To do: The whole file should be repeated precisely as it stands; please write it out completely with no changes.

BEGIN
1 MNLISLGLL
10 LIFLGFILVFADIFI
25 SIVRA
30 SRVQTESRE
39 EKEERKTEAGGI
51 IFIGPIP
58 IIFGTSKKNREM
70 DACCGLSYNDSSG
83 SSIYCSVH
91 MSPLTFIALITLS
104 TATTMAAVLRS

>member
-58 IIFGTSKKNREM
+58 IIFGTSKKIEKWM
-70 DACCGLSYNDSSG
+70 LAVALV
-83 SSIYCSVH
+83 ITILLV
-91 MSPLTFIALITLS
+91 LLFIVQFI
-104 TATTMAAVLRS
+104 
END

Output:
1 MNLISLGLL
10 LIFLGFILVFADIFI
25 SIVRA
30 SRVQTESRE
39 EKEERKTEAGGI
51 IFIGPIP
58 IIFGTSKKNREM
70 DACCGLSYNDSSG
83 SSIYCSVH
91 MSPLTFIALITLS
104 TATTMAAVLRS

>member
-58 IIFGTSKKNREM
+58 IIFGTSKKIEKWM
-70 DACCGLSYNDSSG
+70 LAVALV
-83 SSIYCSVH
+83 ITILLV
-91 MSPLTFIALITLS
+91 LLFIVQFI
-104 TATTMAAVLRS
+104 